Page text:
A Tale of Two Pastures

written by

Joy Stephens

posted on

July 14, 2023

This month's newsletter is far more than just a story ...

The sunset the other night was ethereal.  
A glowing orb in hues of gold, coral, fuchsia, and crimson radiated across the sky as it sank slowly westward before disappearing below the rocky outcroppings of the Telkwa range.  Rick and I couldn't help but be mesmerized by it as we sat atop our hill that overlooks the valley and witnessed its descent.
Pensive but companionable silence reigned between us as we sat together in the waning light and then as we walked back down to the house. 
The only sound was the crunching of the grass beneath our feet but that crunch reverberates within us as though it were a freight train running roughshod through our lives.
We walked in silence because there's really nothing to say.
There's been no rain.
That fact dominates our thoughts and pervades every aspect of our lives right now.
Oh sure there's been a spattering here and there...  
Just enough to knock the dust down for a few minutes,
just enough to cause us to lift our eyes to the skies in hopeful anticipation,
but the clouds only mock our thirst as they roll empty through the valley.
We are nearly through our first grazing rotation on our home pastures.  Normally we would cover these pastures 3 times in a growing season but this year once will be all there is.  

The pictures below tell the story far better than I can ...


The picture on the left was taken the morning of Sophie & Josiah's wedding last year on June 11.  It was a veritable sea of green that day as the guests waded through the knee high forage to take their seats.

The photo on the right was taken in the same pasture on June 19 of this year following the first rotational graze of cattle.

This situation on it's own is painful enough but as if to add insult to injury we're now also dealing with this...


In the past 3 days we've had 5 wildfires spark up within 10 miles of us.  The one that is shown in the picture on the right is the most disconcerting as this road is our driveway but the one on the left is bigger and actually closer to us.

We are currently working on evacuation plans for all of our animals and getting fire suppression systems set up for our house and surrounding areas.  

Water is life,
and the cascading and compounding effects of what happens in a drought are manifold.  One of those effects is wildfires like these but there are more ... the dominos have started to fall and even now if the rains were to begin it'll be too late in a lot of ways.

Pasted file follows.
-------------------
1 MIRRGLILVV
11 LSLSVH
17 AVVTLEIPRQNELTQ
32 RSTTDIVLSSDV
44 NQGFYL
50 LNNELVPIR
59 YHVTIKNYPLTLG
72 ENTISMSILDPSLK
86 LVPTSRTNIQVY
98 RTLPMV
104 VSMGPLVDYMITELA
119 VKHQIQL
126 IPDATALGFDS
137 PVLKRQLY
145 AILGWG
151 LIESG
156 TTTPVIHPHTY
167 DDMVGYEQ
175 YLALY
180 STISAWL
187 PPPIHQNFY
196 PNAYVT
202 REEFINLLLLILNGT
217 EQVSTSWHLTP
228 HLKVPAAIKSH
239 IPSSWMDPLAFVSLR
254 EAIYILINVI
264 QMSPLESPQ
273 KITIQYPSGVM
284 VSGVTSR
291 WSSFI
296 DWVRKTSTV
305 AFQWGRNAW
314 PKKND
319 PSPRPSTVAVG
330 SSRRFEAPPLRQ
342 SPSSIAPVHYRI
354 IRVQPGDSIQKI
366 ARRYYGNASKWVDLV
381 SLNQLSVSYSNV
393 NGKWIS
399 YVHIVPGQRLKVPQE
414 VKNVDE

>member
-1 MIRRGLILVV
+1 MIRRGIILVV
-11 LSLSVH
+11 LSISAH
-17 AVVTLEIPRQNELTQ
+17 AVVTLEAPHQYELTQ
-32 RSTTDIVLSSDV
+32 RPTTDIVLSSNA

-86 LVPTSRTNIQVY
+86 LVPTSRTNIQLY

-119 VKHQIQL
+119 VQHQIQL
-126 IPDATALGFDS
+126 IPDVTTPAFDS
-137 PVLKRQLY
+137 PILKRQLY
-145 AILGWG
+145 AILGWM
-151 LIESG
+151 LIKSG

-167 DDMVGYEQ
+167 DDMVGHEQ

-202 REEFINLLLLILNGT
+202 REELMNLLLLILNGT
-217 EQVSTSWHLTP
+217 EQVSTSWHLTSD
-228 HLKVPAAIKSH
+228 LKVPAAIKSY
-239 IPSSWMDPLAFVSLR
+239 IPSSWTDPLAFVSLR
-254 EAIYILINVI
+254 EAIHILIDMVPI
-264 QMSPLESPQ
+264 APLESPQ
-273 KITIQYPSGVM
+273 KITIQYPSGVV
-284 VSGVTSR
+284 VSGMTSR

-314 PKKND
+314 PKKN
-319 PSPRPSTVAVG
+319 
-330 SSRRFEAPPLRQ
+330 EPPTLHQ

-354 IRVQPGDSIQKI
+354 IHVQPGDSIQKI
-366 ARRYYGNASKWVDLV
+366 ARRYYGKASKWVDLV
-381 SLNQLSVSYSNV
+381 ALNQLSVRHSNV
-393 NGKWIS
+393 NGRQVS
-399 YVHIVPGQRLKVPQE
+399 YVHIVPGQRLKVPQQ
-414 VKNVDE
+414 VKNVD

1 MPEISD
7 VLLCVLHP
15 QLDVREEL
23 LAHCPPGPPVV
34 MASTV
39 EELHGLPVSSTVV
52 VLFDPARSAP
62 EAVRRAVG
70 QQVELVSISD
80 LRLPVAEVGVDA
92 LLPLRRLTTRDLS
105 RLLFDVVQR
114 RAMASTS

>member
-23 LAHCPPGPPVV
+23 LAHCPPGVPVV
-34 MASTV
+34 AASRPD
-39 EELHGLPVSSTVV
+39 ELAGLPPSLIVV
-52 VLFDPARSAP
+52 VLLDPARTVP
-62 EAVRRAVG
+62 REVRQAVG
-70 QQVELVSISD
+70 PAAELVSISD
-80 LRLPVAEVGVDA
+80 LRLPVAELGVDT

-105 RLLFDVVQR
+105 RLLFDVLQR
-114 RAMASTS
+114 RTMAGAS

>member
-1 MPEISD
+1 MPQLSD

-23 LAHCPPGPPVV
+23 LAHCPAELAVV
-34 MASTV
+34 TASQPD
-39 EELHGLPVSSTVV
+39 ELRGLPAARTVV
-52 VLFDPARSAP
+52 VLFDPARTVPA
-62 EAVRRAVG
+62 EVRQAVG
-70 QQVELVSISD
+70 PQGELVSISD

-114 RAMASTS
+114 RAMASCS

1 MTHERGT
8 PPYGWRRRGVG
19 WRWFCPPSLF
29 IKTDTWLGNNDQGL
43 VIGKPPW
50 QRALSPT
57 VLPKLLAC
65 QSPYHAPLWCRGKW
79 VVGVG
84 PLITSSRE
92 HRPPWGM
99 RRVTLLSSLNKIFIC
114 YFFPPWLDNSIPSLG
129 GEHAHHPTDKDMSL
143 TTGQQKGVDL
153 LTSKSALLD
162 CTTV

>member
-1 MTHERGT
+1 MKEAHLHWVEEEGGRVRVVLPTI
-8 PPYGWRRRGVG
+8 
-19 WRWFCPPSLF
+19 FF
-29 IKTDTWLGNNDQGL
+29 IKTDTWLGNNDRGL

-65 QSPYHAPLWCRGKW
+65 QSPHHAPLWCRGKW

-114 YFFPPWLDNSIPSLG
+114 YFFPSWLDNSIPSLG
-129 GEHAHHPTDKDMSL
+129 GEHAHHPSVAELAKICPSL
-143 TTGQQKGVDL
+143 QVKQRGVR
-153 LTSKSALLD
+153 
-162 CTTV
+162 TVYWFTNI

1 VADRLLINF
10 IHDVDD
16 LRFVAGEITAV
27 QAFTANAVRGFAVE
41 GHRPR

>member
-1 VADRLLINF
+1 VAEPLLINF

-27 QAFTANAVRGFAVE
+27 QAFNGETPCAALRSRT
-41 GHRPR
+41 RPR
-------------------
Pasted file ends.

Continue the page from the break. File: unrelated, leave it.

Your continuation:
Here's what the drought dominos look like...

Domino #1

- No rain means the grass doesn't grow, reducing the available feed for grazing animals and also reducing the energy and quality of grass.
- No rain means the hay crops are stunted in both volume and quality.

Domino #2

- With less grass available farmers cannot "carry" as many animals on their pastures as usual causing many to begin to sell off or "de-stock"
- This year farmers in our area are only getting 10% of the hay crops they normally do.  The costs to make those bales are the same whether you get 10% or 100% of the crop so having less bales available causes the hay prices to skyrocket.

Domino #3

- Many farmers will overgraze their pastures during drought to try to hold out as long as they can hoping for rain.  This damages the root systems, kills soil biology and if not reversed begins the process of desertification and erosion.
- Outrageous hay prices (3-4 times normal) will cause most farmers/ranchers to have to de-stock which floods the market and drives the prices of cattle down.  Turning injury into insult as now you have neither hay, nor animals, nor profit.

Domino #4

- At this point, we as farmers can do one of two things -  either we can pay the outrageous hay prices and try to struggle our way through until things hopefully improve next year or we can sell the cattle and try to
re-purhcase and rebuild our herds in the future.

The 6S Farmer's Plan
Git while the gettin's still good!
We have decided that we will be de-stocking early while the cattle prices are still reasonable.  Buying the hay at 3-4 times normal pricing will render us unprofitable (AKA broke as a joke) (AKA in the poor house) (AKA poor as church mice) (AKA can't keep the wolf from the door)
(AKA in dire straights)
well no need to go on - you get the picture ....

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